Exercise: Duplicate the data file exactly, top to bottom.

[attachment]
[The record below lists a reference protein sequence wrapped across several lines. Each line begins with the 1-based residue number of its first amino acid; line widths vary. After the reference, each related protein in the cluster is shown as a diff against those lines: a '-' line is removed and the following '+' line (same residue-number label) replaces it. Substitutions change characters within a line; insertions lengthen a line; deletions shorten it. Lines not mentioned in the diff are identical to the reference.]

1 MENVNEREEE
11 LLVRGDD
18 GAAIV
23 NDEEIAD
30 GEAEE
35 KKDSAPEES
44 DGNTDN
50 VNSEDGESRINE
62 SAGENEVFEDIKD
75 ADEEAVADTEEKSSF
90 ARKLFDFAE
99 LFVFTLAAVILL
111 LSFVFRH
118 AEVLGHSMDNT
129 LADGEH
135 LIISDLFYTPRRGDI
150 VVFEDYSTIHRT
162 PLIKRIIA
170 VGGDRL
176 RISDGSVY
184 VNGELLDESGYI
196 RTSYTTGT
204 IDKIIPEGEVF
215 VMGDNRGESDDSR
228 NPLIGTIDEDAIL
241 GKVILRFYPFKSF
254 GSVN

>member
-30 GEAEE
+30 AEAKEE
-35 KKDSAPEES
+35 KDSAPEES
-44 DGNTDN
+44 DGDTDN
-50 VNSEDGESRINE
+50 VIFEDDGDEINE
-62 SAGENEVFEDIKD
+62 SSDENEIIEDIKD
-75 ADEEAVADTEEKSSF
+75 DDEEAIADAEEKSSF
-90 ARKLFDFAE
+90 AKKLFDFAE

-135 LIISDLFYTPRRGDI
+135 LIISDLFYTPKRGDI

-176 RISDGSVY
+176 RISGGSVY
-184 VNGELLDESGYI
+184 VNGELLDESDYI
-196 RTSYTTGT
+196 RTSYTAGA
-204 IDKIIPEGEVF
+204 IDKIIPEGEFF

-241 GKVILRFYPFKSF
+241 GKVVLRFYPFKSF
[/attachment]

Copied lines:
[The record below lists a reference protein sequence wrapped across several lines. Each line begins with the 1-based residue number of its first amino acid; line widths vary. After the reference, each related protein in the cluster is shown as a diff against those lines: a '-' line is removed and the following '+' line (same residue-number label) replaces it. Substitutions change characters within a line; insertions lengthen a line; deletions shorten it. Lines not mentioned in the diff are identical to the reference.]

1 MENVNEREEE
11 LLVRGDD
18 GAAIV
23 NDEEIAD
30 GEAEE
35 KKDSAPEES
44 DGNTDN
50 VNSEDGESRINE
62 SAGENEVFEDIKD
75 ADEEAVADTEEKSSF
90 ARKLFDFAE
99 LFVFTLAAVILL
111 LSFVFRH
118 AEVLGHSMDNT
129 LADGEH
135 LIISDLFYTPRRGDI
150 VVFEDYSTIHRT
162 PLIKRIIA
170 VGGDRL
176 RISDGSVY
184 VNGELLDESGYI
196 RTSYTTGT
204 IDKIIPEGEVF
215 VMGDNRGESDDSR
228 NPLIGTIDEDAIL
241 GKVILRFYPFKSF
254 GSVN

>member
-30 GEAEE
+30 AEAKEE
-35 KKDSAPEES
+35 KDSAPEES
-44 DGNTDN
+44 DGDTDN
-50 VNSEDGESRINE
+50 VIFEDDGDEINE
-62 SAGENEVFEDIKD
+62 SSDENEIIEDIKD
-75 ADEEAVADTEEKSSF
+75 DDEEAIADAEEKSSF
-90 ARKLFDFAE
+90 AKKLFDFAE

-135 LIISDLFYTPRRGDI
+135 LIISDLFYTPKRGDI

-176 RISDGSVY
+176 RISGGSVY
-184 VNGELLDESGYI
+184 VNGELLDESDYI
-196 RTSYTTGT
+196 RTSYTAGA
-204 IDKIIPEGEVF
+204 IDKIIPEGEFF

-241 GKVILRFYPFKSF
+241 GKVVLRFYPFKSF